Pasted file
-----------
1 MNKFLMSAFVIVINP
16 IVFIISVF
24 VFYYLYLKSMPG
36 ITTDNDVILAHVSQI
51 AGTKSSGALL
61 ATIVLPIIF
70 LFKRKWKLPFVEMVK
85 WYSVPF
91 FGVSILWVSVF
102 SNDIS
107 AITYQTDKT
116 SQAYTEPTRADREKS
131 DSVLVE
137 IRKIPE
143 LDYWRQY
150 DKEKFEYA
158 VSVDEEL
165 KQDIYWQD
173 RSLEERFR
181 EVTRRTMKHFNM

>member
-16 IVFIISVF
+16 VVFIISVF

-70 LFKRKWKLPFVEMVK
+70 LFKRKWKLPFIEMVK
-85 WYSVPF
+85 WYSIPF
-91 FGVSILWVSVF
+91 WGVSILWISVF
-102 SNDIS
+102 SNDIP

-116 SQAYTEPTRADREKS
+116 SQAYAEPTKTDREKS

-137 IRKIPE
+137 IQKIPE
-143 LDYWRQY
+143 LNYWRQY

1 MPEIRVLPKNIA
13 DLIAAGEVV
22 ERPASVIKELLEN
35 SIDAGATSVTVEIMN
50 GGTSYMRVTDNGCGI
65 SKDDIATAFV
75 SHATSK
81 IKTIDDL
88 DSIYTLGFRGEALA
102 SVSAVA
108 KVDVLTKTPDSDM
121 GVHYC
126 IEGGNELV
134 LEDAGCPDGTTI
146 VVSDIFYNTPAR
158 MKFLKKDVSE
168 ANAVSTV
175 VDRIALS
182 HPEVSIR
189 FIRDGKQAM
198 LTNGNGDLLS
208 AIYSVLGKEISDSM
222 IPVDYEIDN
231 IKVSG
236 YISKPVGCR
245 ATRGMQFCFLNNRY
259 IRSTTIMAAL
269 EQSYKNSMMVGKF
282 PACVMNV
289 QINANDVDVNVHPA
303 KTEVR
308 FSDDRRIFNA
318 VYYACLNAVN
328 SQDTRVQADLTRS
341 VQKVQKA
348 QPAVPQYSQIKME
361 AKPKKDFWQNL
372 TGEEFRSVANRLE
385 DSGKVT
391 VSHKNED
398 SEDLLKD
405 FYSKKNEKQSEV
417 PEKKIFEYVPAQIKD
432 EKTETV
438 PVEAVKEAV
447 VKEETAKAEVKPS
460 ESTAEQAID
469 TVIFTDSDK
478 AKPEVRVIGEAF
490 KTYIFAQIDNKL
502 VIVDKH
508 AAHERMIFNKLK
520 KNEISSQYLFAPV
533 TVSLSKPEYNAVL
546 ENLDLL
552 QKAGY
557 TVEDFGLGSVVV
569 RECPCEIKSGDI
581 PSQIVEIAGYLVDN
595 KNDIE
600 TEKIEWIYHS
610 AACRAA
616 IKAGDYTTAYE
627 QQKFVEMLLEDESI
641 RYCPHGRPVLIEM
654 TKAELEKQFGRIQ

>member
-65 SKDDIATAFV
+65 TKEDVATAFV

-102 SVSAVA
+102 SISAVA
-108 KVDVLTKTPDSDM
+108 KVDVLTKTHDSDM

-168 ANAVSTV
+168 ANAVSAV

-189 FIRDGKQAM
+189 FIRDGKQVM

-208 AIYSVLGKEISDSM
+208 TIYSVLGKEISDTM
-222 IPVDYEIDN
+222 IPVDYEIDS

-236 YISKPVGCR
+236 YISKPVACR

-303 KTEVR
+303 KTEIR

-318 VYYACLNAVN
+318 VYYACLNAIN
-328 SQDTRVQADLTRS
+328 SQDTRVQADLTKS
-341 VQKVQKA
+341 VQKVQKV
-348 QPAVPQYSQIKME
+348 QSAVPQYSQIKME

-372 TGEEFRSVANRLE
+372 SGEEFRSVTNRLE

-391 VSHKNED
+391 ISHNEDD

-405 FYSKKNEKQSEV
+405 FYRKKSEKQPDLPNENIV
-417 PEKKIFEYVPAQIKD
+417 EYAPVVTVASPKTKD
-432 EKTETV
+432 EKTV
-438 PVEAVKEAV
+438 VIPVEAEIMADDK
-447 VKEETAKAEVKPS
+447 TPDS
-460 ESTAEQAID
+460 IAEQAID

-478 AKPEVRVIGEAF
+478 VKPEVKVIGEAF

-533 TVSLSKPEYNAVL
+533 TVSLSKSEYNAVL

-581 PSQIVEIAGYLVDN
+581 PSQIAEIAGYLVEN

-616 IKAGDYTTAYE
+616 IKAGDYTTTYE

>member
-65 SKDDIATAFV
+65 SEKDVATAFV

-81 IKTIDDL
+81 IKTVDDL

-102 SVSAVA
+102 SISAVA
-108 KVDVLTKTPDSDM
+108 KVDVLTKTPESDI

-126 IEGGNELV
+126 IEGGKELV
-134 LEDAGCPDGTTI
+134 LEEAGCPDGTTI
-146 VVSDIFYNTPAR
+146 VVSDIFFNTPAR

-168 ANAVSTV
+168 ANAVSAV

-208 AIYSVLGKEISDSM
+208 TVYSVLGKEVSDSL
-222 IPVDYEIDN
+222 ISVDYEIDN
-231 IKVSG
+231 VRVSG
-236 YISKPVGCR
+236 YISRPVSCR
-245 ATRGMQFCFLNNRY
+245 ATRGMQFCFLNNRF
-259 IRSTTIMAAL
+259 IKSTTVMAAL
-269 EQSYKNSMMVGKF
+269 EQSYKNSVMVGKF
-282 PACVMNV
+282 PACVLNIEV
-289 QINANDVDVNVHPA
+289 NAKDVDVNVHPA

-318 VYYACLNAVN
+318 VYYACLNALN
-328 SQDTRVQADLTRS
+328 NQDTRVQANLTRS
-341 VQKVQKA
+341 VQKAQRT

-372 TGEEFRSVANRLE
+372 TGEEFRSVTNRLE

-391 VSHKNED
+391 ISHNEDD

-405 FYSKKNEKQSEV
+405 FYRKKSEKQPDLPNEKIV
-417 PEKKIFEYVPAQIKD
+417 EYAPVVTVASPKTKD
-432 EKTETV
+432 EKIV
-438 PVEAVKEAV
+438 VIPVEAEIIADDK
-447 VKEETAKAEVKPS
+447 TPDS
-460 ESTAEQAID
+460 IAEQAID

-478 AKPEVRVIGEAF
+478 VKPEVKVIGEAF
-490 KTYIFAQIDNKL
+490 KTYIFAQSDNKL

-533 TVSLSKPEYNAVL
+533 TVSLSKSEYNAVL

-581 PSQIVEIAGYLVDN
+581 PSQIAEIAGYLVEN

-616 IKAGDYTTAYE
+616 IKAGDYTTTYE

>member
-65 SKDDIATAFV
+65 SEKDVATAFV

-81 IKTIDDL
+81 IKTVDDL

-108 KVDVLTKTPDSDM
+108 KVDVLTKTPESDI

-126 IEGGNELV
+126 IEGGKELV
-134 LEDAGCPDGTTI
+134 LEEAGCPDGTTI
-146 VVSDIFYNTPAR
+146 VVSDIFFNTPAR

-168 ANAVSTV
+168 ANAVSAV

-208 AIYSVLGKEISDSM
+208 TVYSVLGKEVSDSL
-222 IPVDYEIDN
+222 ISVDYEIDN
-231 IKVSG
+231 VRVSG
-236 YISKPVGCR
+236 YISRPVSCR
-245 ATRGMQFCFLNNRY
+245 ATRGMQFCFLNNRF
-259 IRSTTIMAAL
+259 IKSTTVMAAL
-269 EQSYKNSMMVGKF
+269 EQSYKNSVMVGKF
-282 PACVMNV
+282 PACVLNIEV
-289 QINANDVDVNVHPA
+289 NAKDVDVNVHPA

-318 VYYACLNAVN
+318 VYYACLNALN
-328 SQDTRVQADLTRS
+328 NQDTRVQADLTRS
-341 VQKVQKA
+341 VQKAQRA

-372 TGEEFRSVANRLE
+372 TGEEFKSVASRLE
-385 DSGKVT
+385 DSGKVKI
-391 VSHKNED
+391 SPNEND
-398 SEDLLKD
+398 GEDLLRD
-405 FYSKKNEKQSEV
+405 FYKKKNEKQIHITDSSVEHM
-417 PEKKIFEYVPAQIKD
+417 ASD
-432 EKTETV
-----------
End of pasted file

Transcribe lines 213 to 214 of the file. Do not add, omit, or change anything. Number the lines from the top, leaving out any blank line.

+478 VKPEVKVIGEAF
-490 KTYIFAQIDNKL